In the ongoing health care overhaul drama, the Obama administration and the health insurance industry have gone from uneasy allies to bitter adversaries.
One result is that health insurers stand to lose a privilege their industry has enjoyed for the past 64 years: They, like Major League Baseball, have been exempt from federal antitrust laws. Congressional Democrats are now pushing to strip the health insurance industry of that exemption.
Things turned ugly earlier this month after the health insurance industry rejected the health care makeover it once supported. President Obama dedicated his most recent weekly address almost entirely to blasting those insurers; he accused them of skimming big profits off ever-escalating premiums.
"They're earning these profits and bonuses while enjoying a privileged exception from our antitrust laws, a matter that Congress is rightfully reviewing," the president said.
It was Congress, after all, that in 1945 overrode a Supreme Court ruling that the insurance industry was indeed part of interstate commerce and thus subject to federal antitrust laws. Lawmakers that year passed the McCarran-Ferguson Act; the law has ever since shielded insurance firms from federal prosecution for price fixing, bid rigging and carving out protected markets.
This week, Senate Judiciary Committee Chairman Patrick Leahy declared the time had come to do away with that protection.
"The antitrust laws exist to protect consumers, but also to promote competition," he said. "You remove the antitrust laws, you don't protect consumers, and you don't promote competition."
Leahy held a hearing last week on ending the antitrust exemption for health and medical malpractice insurers. Christine Varney, who heads the Justice Department's antitrust division, testified for the Obama administration.
"Repealing the McCarran-Ferguson Act would allow competition to have a greater role in reforming health and medical malpractice insurance markets than would otherwise be the case," she said.
Varney's assertion was roundly rejected by University of Arkansas business professor Lawrence Powell, who testified on behalf of the medical malpractice insurance industry.
"The best possible outcome from repealing McCarran is continuation of the status quo," he said. "However, it is also likely that repealing McCarran would have negative consequences for consumers, by decreasing competition and accuracy in insurance pricing."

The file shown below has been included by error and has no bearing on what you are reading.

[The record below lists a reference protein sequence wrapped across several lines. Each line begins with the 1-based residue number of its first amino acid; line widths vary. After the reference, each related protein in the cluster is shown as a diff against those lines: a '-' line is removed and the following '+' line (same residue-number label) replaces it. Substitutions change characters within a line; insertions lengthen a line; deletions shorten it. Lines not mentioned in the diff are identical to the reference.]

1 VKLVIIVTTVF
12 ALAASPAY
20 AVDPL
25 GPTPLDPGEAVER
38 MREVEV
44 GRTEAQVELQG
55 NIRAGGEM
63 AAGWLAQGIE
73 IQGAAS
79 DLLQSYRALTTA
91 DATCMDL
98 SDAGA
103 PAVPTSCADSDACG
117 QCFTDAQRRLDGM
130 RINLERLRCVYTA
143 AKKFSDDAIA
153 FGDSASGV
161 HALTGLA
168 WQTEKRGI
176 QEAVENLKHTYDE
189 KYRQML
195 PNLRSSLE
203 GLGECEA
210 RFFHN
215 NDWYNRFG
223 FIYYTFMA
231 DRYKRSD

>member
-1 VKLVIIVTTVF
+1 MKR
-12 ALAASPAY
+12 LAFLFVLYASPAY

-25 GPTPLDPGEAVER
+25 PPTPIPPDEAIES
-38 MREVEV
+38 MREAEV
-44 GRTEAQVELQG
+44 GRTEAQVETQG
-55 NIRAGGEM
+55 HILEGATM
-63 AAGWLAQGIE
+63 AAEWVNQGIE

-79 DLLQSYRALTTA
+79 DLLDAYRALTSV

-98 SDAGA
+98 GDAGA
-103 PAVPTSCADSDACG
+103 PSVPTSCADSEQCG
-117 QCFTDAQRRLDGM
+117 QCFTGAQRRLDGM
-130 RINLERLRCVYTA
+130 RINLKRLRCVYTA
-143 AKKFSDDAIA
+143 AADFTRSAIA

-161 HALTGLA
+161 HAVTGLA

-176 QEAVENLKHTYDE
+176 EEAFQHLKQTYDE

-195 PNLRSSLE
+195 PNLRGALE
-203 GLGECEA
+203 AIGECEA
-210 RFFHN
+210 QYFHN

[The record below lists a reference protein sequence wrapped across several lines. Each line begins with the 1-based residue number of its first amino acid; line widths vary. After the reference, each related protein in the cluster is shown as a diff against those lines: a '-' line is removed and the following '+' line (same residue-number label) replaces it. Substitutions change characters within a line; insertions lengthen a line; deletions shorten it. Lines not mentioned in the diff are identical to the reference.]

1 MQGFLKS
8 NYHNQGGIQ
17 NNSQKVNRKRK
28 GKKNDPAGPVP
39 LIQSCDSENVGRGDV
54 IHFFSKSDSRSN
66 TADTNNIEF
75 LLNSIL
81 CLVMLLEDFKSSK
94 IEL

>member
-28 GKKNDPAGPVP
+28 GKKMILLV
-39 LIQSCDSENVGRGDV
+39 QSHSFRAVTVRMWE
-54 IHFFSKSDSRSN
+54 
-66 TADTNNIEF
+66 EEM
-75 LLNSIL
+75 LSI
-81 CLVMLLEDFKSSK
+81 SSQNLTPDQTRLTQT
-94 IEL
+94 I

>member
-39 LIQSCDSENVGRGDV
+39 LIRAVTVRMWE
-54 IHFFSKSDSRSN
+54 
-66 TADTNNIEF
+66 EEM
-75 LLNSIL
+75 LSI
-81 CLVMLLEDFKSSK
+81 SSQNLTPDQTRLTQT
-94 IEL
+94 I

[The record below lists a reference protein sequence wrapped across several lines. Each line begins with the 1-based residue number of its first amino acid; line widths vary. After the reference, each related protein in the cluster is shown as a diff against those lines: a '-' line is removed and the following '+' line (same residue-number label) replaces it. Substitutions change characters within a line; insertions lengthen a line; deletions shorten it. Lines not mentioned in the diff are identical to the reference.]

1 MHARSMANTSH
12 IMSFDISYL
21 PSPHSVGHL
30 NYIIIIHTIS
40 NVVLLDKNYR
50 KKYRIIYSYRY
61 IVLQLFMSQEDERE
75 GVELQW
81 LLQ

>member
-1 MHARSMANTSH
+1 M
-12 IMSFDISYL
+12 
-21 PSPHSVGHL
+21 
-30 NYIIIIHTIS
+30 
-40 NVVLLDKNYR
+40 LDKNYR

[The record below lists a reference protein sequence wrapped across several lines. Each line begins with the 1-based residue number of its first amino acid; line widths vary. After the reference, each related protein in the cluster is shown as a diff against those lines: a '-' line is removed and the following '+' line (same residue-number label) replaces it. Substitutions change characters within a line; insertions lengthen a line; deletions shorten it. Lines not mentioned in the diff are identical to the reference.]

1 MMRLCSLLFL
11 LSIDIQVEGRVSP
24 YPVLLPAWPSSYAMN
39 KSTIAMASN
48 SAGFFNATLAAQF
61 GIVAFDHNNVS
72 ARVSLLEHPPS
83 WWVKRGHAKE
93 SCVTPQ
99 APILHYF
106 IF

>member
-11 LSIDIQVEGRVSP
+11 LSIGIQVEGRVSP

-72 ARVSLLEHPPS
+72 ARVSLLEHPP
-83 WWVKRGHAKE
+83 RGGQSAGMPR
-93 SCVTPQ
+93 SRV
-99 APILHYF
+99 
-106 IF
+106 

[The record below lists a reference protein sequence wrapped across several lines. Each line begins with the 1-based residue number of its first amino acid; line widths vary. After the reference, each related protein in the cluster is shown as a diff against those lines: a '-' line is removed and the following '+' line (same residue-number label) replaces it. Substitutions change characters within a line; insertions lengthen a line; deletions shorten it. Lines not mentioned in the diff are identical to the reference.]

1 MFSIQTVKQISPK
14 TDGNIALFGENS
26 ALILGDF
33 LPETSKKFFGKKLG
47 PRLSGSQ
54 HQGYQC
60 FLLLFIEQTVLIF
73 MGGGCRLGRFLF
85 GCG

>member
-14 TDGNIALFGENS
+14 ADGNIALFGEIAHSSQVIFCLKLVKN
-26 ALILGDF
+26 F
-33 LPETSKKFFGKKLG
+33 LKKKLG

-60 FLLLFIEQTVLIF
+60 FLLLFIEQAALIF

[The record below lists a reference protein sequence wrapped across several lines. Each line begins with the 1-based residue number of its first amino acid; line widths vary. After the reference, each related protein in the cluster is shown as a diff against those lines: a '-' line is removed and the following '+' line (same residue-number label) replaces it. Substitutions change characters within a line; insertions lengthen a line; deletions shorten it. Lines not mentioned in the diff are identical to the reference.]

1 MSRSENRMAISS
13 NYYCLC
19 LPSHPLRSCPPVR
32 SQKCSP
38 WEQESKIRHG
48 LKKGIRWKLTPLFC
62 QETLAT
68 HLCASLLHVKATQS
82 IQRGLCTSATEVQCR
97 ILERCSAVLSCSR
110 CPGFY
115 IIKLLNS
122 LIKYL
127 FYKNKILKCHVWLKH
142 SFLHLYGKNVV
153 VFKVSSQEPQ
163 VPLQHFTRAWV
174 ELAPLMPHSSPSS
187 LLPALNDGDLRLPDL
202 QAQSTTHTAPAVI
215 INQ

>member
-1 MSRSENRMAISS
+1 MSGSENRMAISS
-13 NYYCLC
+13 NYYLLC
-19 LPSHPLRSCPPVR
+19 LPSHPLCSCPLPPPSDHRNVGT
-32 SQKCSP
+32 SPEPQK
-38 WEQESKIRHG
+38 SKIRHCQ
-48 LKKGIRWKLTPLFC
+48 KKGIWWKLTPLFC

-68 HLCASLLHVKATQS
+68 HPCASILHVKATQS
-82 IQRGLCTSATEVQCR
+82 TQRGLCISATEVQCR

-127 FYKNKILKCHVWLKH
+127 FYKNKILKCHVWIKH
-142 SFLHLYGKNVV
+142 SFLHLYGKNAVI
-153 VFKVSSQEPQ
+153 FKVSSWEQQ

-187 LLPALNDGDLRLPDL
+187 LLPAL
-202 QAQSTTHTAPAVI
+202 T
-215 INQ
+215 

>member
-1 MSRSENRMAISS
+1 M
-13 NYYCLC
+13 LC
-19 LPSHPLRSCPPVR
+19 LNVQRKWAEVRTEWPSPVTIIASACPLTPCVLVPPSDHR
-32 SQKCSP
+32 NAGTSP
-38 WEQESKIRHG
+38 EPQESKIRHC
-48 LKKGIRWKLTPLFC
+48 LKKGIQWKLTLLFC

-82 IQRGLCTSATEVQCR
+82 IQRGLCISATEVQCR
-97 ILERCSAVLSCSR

Rhode Island Democrat Sheldon Whitehouse pointed out that the professor was relying on outdated information.
"You cite for the proposition that insurance markets are highly competitive an article by Paul Joskow. Do I have the date of that article correct, it's 1973?" he asked Powell. "I believe so," came the answer.
Whitehouse noted that in 39 states, two health insurers control at least half the market, while in nine states, one insurer controls at least three-quarters of the market.
Still, some health economists question whether breaking up big insurance companies with federal antitrust laws will help consumers.
"What you may find is that it's the opposite — that you break them up and they can't bargain down prices and, therefore, while they're competing at the margin, they're all competing at a higher level of premium than you had before," says Austin Frakt of Boston University's School of Public Health. "That's certainly possible."
It's the states that regulate the insurance industry. Still, almost all the nation's state attorneys general want to repeal the federal antitrust exemption.
"This gives us another tool in our arsenal to combat higher rates — proposed and accepted by companies that have a stranglehold in the market — in states like Maine, where basically one company controls the market," says Maine Attorney General Janet Mills.
The push to repeal the antitrust exemption has gained momentum. This week, three Republicans joined Democrats to vote such a bill out of the House Judiciary Committee. A similar measure is planned as an amendment to the Senate's health care overhaul.